Five Ways to Ensure Your Crewed Charter Is the Best Vacation Ever

Steve McCrea, president of Ed Hamilton & Co., shares these tips for finding the best crewed charter vacation.

Crewed Charter
Courtesy of Viking Dream

Steve McCrea, president of Ed Hamilton & Co. , shares these tips for finding the best crewed charter vacation. McCrea is a member of the American Yacht Charter Association, the Charter Yacht Brokers Association, and a former general manager of Sunsail Sailing Vacations in the United States.

1. Choose a Broker and Stick with Him:
It's good to shop around at first to find a good fit, but at some point it's advantageous to choose one broker to work with rather than trying to pit one broker against another, which is usually the worst way to utilize a broker. A good broker will be your advocate and should act more as a consultant than a salesperson, and you should get that feeling. Your broker should have seen the boats and met and interviewed as many crews as he or she can, will let you know when they haven't, and will be prepared to vet the boats and crews they haven't seen. It's best to use a broker who is a member of AYCA, (American Yacht Charter Association), CYBA, (Charter Yacht Brokers Association), preferably, both.

2. Choose a Location Wisely:
This is key for bareboat charters as well as crewed charters. It ties into choosing a broker as well, as a good broker should have good destination knowledge, not just a sense of the various stops and general ambiance of the area. Your broker should also be able to advise on the sailing conditions, and particularly, the expected sea state.

When considering the sea state, it’s important to think primarily of the lowest common denominator, i.e. — your guests with the least amount of boating experience. Very often we have clients choosing locations solely by where flights are most direct, (or more frequently, cheapest).

Certainly ease of air travel has to play a role, especially for families, but choosing a sailing location only on flight availability is rarely a good idea. One may save two hours in an airport, only to lose five hours beating or motoring upwind - airplanes go upwind far better than sailboats! Naturally the more unspoiled locations are harder to fly to, but they’re often worth it.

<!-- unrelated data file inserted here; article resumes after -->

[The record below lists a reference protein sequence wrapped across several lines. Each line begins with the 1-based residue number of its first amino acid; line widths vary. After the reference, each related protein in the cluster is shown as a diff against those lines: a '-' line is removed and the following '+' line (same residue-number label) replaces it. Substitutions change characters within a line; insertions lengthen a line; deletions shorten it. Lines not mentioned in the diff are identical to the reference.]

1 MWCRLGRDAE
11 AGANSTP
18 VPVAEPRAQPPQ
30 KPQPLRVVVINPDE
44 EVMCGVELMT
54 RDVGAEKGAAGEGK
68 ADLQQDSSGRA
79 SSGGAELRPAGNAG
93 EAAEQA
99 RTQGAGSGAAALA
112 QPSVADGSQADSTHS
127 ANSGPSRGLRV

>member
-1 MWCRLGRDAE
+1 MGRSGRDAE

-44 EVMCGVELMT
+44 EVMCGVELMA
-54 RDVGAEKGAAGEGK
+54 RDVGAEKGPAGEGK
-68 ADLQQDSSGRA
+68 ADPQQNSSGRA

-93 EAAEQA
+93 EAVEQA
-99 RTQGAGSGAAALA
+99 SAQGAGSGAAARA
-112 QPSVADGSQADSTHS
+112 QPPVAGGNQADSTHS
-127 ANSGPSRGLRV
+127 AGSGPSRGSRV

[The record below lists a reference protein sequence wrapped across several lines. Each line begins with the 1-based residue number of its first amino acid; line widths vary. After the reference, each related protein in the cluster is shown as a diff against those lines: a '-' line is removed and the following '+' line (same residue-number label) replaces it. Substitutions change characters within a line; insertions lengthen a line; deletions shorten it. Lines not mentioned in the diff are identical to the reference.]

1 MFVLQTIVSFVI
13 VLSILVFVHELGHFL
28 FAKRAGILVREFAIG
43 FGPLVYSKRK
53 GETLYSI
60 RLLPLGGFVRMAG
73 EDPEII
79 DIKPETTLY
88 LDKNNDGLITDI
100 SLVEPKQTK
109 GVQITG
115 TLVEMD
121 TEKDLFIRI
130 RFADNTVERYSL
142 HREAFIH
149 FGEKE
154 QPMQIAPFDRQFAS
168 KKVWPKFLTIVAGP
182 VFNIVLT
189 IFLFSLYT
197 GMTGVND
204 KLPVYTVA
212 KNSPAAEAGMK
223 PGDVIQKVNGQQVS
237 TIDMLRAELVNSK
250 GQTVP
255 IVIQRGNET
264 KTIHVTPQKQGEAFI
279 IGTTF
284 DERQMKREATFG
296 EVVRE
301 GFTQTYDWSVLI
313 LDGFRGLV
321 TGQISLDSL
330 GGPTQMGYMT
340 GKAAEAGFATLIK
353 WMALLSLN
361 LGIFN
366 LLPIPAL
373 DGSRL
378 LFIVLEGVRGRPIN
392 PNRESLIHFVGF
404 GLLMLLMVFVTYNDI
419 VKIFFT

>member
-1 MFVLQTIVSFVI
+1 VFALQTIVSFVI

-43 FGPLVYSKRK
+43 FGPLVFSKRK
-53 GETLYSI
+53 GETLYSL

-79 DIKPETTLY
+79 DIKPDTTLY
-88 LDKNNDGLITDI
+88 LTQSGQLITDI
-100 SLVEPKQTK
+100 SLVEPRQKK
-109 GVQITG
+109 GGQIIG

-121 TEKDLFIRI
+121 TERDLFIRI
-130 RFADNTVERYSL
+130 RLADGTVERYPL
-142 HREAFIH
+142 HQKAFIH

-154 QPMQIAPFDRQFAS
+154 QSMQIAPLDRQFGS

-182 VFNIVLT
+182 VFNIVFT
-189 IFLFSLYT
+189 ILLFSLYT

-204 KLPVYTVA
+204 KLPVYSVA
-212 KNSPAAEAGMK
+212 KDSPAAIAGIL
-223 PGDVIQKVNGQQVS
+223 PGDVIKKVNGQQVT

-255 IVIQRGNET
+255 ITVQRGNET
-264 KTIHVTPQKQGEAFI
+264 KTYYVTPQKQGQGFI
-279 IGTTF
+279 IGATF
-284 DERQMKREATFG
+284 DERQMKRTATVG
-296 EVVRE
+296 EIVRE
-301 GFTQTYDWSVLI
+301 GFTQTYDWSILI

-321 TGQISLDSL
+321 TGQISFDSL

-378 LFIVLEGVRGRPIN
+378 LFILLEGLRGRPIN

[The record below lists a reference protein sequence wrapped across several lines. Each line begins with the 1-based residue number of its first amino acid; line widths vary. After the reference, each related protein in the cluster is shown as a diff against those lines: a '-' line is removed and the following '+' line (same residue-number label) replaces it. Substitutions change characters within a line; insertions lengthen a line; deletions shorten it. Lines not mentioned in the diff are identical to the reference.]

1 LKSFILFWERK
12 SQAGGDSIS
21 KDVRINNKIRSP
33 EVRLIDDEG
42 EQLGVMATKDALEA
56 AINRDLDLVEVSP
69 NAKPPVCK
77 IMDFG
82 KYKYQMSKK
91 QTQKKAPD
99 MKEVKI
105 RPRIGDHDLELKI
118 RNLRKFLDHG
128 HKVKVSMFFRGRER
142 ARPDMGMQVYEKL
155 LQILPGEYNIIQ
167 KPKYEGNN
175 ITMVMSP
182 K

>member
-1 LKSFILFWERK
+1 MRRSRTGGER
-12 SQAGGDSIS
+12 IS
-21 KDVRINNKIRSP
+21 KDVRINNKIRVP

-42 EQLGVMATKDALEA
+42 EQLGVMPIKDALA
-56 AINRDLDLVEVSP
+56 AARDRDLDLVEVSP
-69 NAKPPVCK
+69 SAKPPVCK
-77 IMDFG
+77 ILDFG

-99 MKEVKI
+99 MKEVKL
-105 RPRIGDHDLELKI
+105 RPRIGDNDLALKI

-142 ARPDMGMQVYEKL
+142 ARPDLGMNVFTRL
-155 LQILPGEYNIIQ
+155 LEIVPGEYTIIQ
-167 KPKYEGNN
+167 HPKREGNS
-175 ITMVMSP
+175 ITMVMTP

3. Set a Realistic Budget:
Everyone has a budget, from most economical to the biggest spenders. It's important to set this realistically — neither too low, nor too high, as both can be problematic. Everyone wants a good value, of course, but setting a budget is all about maintaining expectations. At the end of the day what matters more than what you spent is whether or not your expectations were met, or hopefully exceeded, by your experience.

If you set too low a budget and focus too much on getting a deal, you’re bound to compromise on the quality, and need to lower your expectations accordingly. There are sometimes discounts and offers, but they’re generally not large with most good crewed yachts, and fairly rare with the most popular ones. If a boat is offering a big discount, there’s probably a reason, and not usually a good one. The best deal is always found by choosing the right boat and crew for your group.